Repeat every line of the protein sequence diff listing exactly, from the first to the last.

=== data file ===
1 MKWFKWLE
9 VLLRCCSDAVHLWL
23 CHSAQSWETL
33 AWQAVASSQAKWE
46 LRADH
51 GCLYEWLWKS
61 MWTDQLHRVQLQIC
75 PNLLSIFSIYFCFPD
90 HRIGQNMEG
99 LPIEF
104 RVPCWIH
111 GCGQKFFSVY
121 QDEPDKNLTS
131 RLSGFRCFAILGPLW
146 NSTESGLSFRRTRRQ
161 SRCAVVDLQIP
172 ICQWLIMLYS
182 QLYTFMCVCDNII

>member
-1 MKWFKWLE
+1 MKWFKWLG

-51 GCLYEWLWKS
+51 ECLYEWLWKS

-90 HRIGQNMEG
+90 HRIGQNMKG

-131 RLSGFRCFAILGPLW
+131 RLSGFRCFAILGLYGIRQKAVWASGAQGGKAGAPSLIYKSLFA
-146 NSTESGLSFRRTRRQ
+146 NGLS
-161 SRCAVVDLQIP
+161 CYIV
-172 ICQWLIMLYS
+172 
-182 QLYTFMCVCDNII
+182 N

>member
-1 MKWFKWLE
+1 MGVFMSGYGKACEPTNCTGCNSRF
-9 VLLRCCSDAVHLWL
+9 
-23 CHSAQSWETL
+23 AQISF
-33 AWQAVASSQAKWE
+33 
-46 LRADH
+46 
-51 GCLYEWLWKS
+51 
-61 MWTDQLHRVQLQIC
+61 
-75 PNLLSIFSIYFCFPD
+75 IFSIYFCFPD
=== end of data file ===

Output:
1 MKWFKWLE
9 VLLRCCSDAVHLWL
23 CHSAQSWETL
33 AWQAVASSQAKWE
46 LRADH
51 GCLYEWLWKS
61 MWTDQLHRVQLQIC
75 PNLLSIFSIYFCFPD
90 HRIGQNMEG
99 LPIEF
104 RVPCWIH
111 GCGQKFFSVY
121 QDEPDKNLTS
131 RLSGFRCFAILGPLW
146 NSTESGLSFRRTRRQ
161 SRCAVVDLQIP
172 ICQWLIMLYS
182 QLYTFMCVCDNII

>member
-1 MKWFKWLE
+1 MKWFKWLG

-51 GCLYEWLWKS
+51 ECLYEWLWKS

-90 HRIGQNMEG
+90 HRIGQNMKG

-131 RLSGFRCFAILGPLW
+131 RLSGFRCFAILGLYGIRQKAVWASGAQGGKAGAPSLIYKSLFA
-146 NSTESGLSFRRTRRQ
+146 NGLS
-161 SRCAVVDLQIP
+161 CYIV
-172 ICQWLIMLYS
+172 
-182 QLYTFMCVCDNII
+182 N

>member
-1 MKWFKWLE
+1 MGVFMSGYGKACEPTNCTGCNSRF
-9 VLLRCCSDAVHLWL
+9 
-23 CHSAQSWETL
+23 AQISF
-33 AWQAVASSQAKWE
+33 
-46 LRADH
+46 
-51 GCLYEWLWKS
+51 
-61 MWTDQLHRVQLQIC
+61 
-75 PNLLSIFSIYFCFPD
+75 IFSIYFCFPD